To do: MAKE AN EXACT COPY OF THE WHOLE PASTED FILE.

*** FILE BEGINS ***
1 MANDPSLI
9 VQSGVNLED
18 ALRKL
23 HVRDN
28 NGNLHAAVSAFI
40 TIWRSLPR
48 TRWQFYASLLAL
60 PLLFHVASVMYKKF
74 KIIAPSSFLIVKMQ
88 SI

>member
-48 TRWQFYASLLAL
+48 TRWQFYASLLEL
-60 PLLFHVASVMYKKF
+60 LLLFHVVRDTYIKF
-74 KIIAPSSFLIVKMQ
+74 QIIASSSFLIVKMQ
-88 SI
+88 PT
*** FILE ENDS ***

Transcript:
1 MANDPSLI
9 VQSGVNLED
18 ALRKL
23 HVRDN
28 NGNLHAAVSAFI
40 TIWRSLPR
48 TRWQFYASLLAL
60 PLLFHVASVMYKKF
74 KIIAPSSFLIVKMQ
88 SI

>member
-48 TRWQFYASLLAL
+48 TRWQFYASLLEL
-60 PLLFHVASVMYKKF
+60 LLLFHVVRDTYIKF
-74 KIIAPSSFLIVKMQ
+74 QIIASSSFLIVKMQ
-88 SI
+88 PT